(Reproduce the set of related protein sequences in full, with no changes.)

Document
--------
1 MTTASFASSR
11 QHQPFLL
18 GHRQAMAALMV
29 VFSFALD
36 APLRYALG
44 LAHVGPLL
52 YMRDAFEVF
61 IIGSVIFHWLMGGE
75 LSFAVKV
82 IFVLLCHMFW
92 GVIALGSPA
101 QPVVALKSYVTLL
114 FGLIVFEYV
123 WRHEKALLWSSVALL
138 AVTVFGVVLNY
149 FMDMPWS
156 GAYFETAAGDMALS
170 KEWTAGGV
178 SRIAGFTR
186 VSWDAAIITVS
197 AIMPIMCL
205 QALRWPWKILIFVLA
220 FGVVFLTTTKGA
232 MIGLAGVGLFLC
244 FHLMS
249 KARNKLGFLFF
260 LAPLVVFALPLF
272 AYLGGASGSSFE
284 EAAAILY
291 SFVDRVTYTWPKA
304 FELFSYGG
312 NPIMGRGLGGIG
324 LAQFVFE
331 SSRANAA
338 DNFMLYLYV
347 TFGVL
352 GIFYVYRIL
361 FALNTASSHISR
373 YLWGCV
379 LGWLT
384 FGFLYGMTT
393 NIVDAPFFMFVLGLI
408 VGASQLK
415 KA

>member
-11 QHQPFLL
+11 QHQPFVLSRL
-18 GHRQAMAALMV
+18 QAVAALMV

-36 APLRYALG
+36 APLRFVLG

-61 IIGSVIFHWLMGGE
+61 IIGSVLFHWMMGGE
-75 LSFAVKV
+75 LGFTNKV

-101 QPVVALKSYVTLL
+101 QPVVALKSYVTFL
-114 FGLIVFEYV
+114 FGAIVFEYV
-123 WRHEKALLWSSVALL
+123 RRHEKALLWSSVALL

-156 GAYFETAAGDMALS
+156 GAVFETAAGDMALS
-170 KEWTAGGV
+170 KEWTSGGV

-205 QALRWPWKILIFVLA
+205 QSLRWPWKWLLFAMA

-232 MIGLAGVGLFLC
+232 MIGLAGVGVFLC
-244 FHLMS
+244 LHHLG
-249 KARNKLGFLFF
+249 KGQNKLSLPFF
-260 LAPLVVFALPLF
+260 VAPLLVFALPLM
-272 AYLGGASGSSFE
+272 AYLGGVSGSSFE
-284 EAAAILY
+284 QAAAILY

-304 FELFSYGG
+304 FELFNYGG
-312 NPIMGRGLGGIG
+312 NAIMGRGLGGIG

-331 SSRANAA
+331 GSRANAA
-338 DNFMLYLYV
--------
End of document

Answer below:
1 MTTASFASSR
11 QHQPFLL
18 GHRQAMAALMV
29 VFSFALD
36 APLRYALG
44 LAHVGPLL
52 YMRDAFEVF
61 IIGSVIFHWLMGGE
75 LSFAVKV
82 IFVLLCHMFW
92 GVIALGSPA
101 QPVVALKSYVTLL
114 FGLIVFEYV
123 WRHEKALLWSSVALL
138 AVTVFGVVLNY
149 FMDMPWS
156 GAYFETAAGDMALS
170 KEWTAGGV
178 SRIAGFTR
186 VSWDAAIITVS
197 AIMPIMCL
205 QALRWPWKILIFVLA
220 FGVVFLTTTKGA
232 MIGLAGVGLFLC
244 FHLMS
249 KARNKLGFLFF
260 LAPLVVFALPLF
272 AYLGGASGSSFE
284 EAAAILY
291 SFVDRVTYTWPKA
304 FELFSYGG
312 NPIMGRGLGGIG
324 LAQFVFE
331 SSRANAA
338 DNFMLYLYV
347 TFGVL
352 GIFYVYRIL
361 FALNTASSHISR
373 YLWGCV
379 LGWLT
384 FGFLYGMTT
393 NIVDAPFFMFVLGLI
408 VGASQLK
415 KA

>member
-11 QHQPFLL
+11 QHQPFVLSRL
-18 GHRQAMAALMV
+18 QAVAALMV

-36 APLRYALG
+36 APLRFVLG

-61 IIGSVIFHWLMGGE
+61 IIGSVLFHWMMGGE
-75 LSFAVKV
+75 LGFTNKV

-101 QPVVALKSYVTLL
+101 QPVVALKSYVTFL
-114 FGLIVFEYV
+114 FGAIVFEYV
-123 WRHEKALLWSSVALL
+123 RRHEKALLWSSVALL

-156 GAYFETAAGDMALS
+156 GAVFETAAGDMALS
-170 KEWTAGGV
+170 KEWTSGGV

-205 QALRWPWKILIFVLA
+205 QSLRWPWKWLLFAMA

-232 MIGLAGVGLFLC
+232 MIGLAGVGVFLC
-244 FHLMS
+244 LHHLG
-249 KARNKLGFLFF
+249 KGQNKLSLPFF
-260 LAPLVVFALPLF
+260 VAPLLVFALPLM
-272 AYLGGASGSSFE
+272 AYLGGVSGSSFE
-284 EAAAILY
+284 QAAAILY

-304 FELFSYGG
+304 FELFNYGG
-312 NPIMGRGLGGIG
+312 NAIMGRGLGGIG

-331 SSRANAA
+331 GSRANAA
-338 DNFMLYLYV